From what I have learned in my short time to research this, without proper prenatal and postnatal care of mother and baby, the infection rate for babies is about 1 in 4.

Recommendations for pregnancy and birth:

  • Treating the HIV+ mother with a Retrovir (AZT, zidovudine)-containing regimen during pregnancy. Guidelines state the treatment of the pregnant woman may start as early as 14 weeks into the pregnancy.
  • Giving the mother a dose of intravenous (IV) Retrovir during delivery.
  • Treating the newborn with oral Retrovir for six weeks after birth.

C-section delivery recommended:

  • The viral load is unknown or is greater than 1,000 copies/ml at 36 weeks of pregnancy
  • There has been no HIV medications taken during the pregnancy
  • There has been no prenatal care prior to 36 weeks of pregnancy
  • A c-section should be scheduled prior to the rupture of membranes ("water breaking")

Vaginal delivery can be done if:

  • There has been prenatal care throughout pregnancy
  • The viral load is less than 1,000 copies/ml at 36 weeks of pregnancy
  • HIV medications have been taken during pregnancy

The average pregnant woman gains between 15 and 35 pounds. I went the first seven months, and lost five pounds. I am going into my ninth month pregnant and have only gained seven. I don't exercise or work out.

I am currently undetectable. My due date is July 29th. My husband and I went on a tour of the birth floor at the hospital a few weeks ago, and we got to see the rooms where women deliver, and the rooms you go to hours after where you recover. From all the stories I have heard from co workers, and friends, I really have no desire to have natural childbirth. I have been horrified of it forever.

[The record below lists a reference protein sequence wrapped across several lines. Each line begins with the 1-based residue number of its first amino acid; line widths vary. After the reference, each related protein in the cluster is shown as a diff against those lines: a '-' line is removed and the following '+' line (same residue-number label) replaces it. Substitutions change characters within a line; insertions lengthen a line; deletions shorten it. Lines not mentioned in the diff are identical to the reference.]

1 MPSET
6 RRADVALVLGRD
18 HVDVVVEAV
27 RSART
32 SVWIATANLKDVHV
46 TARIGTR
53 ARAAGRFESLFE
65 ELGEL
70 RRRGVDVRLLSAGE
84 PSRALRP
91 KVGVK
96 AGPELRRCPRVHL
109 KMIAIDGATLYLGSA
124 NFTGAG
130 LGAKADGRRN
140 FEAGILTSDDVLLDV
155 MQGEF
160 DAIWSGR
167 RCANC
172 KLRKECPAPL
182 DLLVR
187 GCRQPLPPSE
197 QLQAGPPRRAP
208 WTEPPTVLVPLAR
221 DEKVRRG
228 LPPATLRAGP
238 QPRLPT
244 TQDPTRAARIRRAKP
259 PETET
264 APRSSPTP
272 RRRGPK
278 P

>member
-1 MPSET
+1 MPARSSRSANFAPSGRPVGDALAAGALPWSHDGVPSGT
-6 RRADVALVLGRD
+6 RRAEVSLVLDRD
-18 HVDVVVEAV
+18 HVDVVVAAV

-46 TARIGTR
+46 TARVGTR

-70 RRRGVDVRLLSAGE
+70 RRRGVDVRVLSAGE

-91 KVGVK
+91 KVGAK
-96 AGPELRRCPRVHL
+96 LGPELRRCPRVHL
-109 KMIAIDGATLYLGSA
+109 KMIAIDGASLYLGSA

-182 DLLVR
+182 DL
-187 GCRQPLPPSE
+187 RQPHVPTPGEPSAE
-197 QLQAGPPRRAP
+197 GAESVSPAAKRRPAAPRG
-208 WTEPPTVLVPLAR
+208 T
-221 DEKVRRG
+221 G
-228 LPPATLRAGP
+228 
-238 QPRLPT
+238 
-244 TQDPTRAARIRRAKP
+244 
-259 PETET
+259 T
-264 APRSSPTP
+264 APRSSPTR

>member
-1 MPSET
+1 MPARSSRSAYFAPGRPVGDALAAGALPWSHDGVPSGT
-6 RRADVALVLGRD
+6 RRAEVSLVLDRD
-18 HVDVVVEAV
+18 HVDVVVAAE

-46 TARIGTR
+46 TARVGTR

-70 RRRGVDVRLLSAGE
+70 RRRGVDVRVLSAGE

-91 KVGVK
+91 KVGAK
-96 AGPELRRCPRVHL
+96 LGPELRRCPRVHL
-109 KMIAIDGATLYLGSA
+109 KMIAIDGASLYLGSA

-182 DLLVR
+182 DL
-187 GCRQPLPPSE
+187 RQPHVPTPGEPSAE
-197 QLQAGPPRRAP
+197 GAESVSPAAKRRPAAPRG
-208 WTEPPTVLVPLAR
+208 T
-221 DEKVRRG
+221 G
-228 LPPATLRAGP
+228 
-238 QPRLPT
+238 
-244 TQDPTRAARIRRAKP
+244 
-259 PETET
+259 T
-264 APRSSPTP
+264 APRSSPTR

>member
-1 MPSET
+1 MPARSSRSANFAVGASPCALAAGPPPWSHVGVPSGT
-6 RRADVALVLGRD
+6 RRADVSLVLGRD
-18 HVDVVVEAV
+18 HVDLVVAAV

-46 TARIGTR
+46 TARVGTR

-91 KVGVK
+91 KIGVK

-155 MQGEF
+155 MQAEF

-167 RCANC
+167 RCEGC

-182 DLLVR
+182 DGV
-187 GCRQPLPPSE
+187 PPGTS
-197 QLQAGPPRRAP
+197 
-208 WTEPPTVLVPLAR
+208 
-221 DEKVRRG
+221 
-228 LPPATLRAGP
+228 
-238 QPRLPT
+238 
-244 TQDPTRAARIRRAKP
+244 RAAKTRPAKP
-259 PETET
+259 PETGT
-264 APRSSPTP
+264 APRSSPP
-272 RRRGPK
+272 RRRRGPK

I talked my doctor into a c-section. Hopefully my next post will not be about how my son decided to come early, and I had to have natural childbirth. But as it goes today, I'm going to be a mother to a baby boy July 15th. I will come into the hospital hours before he's removed and will be given an IV of AZT for four hours. All my HIV and nausea medications are provided by the hospital. The baby will be on HIV medication for six weeks. And then after more blood work, we go from there with his care and mine.

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See Also
What Did You Expect While You Were Expecting?
HIV/AIDS Resource Center for Women
More Personal Accounts of Becoming Pregnant With HIV


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Voice of ONE

Brooke Davidoff

Brooke Davidoff

Brooke grew up in San Diego, Calif., and from a young age she wanted to change the world with her words. She has been writing poetry since 1992, and majored in journalism in school.

She was diagnosed with AIDS when she was eleven weeks pregnant in her first year of marriage. She is now a single mother living in Long Beach, Calif.